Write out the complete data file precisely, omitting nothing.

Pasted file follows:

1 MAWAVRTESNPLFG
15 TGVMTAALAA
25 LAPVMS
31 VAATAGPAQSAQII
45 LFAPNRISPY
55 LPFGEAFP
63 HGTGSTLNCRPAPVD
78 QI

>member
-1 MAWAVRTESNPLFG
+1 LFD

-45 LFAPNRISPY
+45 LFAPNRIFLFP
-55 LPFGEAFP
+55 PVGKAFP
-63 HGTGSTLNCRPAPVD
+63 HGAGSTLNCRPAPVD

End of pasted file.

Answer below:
1 MAWAVRTESNPLFG
15 TGVMTAALAA
25 LAPVMS
31 VAATAGPAQSAQII
45 LFAPNRISPY
55 LPFGEAFP
63 HGTGSTLNCRPAPVD
78 QI

>member
-1 MAWAVRTESNPLFG
+1 LFD

-45 LFAPNRISPY
+45 LFAPNRIFLFP
-55 LPFGEAFP
+55 PVGKAFP
-63 HGTGSTLNCRPAPVD
+63 HGAGSTLNCRPAPVD